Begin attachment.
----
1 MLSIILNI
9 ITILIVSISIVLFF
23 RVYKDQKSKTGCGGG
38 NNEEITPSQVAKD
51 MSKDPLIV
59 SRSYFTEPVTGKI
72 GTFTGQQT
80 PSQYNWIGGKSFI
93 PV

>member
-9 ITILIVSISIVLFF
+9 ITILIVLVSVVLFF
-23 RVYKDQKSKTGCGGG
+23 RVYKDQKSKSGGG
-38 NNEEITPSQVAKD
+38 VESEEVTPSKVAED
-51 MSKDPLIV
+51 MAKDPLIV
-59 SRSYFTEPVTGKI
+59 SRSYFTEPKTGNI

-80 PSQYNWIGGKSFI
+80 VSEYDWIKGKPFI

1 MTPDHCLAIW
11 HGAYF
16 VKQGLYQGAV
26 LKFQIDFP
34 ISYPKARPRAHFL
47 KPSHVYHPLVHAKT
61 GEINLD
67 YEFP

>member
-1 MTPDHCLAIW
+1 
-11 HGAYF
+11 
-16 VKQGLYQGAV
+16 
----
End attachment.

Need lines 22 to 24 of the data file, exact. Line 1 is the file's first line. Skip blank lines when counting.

+80 VSEYDWIKGKPFI

1 MTPDHCLAIW
11 HGAYF